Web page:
OK, Sony are getting really desperate to sell me a PlayStation 3 now. They know I'm absolutely their target demographic and they're trying their hardest. A price cut on my birthday, though? That's below the belt. Pretty soon they're going to start ringing me up at three in the morning to find out why I haven't bought one yet. Unfortunately for them, after three children, I've already been driven mad. A little bit of sleep deprivation isn't going to make me mistake GAME for the trouser department of John Lewis next time I head to the shops. (Well, not again, anyway). Still, a price cut... on my birthday... Can't say I'm not tempted.
Yep, the birthday season remains upon us. Marie had hers, then Sarah and now it's my turn. (Thanks for the parcel of pig entrails and the CD of train noises, by the way. I'm sending you some out-of-date yogurt and a dead squirrel for Christmas).
Nobody escapes the birthday hat...
I have reached another milestone. I have indisputably moved from my early-thirties to my mid-thirties. I have also, it seems, reached an age where mere years are no longer long enough to efficiently mark the passage of time - I'm beginning to work in chunks of decade.
I guess it's a logical progression. When each of the kids was born, I spent the first day counting their age in hours. Then, for the next fortnight, I counted their age in days and, after that, it was weeks and even half weeks until they were two or three months. Months turned into years around about the time they reached two but they were seldom just two, they were two-and-a-quarter or two-and-a-half or 'nearly three'. I still do this kind of thing with Fraser's age sometimes and he's nearly seven-and-a-half. (See what I mean). I imagine it will peter out once they're nine or ten. Then it will be simple, whole-numbers of years for evermore as far as I'm concerned. No more faffing about. In later life, Marie will introduce her fiance and the first thing out of my mouth will probably be something like, 'She's thirty-seven. We thought she was never going to move out.'
It's just payback, really. I've lost track of the occasions on which my children have told random strangers in a lift or on the bus how old I am. I'm looking forward to following Fraser around on a Saturday night when he's a teenager and telling all the bar staff exactly how old he is while I sup happily on my own beer.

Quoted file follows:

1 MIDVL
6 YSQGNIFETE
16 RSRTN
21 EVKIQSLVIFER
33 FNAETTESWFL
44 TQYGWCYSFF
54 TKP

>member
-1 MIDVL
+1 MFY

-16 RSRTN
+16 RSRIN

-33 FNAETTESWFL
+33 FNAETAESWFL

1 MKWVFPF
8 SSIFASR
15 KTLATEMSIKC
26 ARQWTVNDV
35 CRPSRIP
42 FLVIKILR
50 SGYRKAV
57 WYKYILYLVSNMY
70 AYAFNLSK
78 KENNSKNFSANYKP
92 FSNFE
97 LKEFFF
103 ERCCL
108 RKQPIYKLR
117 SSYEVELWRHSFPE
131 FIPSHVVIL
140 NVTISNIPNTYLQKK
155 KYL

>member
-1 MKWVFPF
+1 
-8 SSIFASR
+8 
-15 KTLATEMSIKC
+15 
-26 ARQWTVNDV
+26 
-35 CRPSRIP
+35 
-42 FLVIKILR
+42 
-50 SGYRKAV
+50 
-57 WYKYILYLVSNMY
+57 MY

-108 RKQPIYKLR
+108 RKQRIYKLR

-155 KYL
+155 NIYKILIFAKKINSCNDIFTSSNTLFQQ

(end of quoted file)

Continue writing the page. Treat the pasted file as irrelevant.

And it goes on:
Yep, there will come a time when I find the kids' ages nice and simple but I suspect that's when they will start to get a bit cagey about the whole thing. From my own experience, just because my parents have been happy to blurt out my age to all and sundry for years, doesn't mean I always have. There was a brief period in adolescence where I tried to pretend I was older than I was and then, after a relatively brief period of youthful maturity, I passed twenty-seven or twenty-eight and things began to get vague. I wasn't twenty-nine, I was 'in my late-twenties'. I'm guessing that, once I'm much past forty, things will start moving in decades. It's only when I'm up to around ninety-six and going for a high score that I'll start telling people my age again. ("I'll be a hundred and eight this October. It's all down to fresh air, hard work and marmalade. 'Course the key thing is where to put the marmalade but I'm not telling you my secret, laddie.")
Oh, what the heck, I'll come clean. I'm thirty-four.
I haven't had an urge to buy a motorbike yet. Three years ago, I did purchase a whole stack of games with little plastic figures on eBay, though. It was down to a desire to regain my lost teenage years by rediscovering the hobby which helped lose them in the first place. I only managed to paint a couple of ratmen, however, before Marie's insatiable desire to stay awake became apparent and my amount of free time plummeted. One day...
This time, obviously, the thing to buy myself to keep the gaping void of middle-age at bay is a PlayStation 3 but, also obviously, I still don't need one and they're still too expensive. Even the price cut won't work. My local independent games retailer actually had an equally good deal in the window a couple of weeks ago. I very nearly bought one. Sure, I can play all the games I want to play on my Xbox 360 but a PS3 was tempting as a Blu-Ray player (you know, just in case our old telly mysteriously breaks and we have to get a sparkling new HD one) and there are bound to be some decent PS3-exclusive games soon.
As I said, I almost bought one but then I went into town and looked in the big retailers. I ended up in the basement of HMV. There was plenty of shelfspace for the 360 and all the Wiis were sold out again but the PS3 was shunted to the back, next to where the room had been divided off with opaque plastic sheeting, presumably to allow some remodelling to be done. There was a vast PS3 display stuck up the corner, complete with HD telly and comfy seats but no one was paying the blindest bit of notice apart from two men in suits who were eyeing the situation with exasperation. They looked important and I quickly recognised them from one of my previous letters. Pretending to browse magazines, I listened in on their conversation.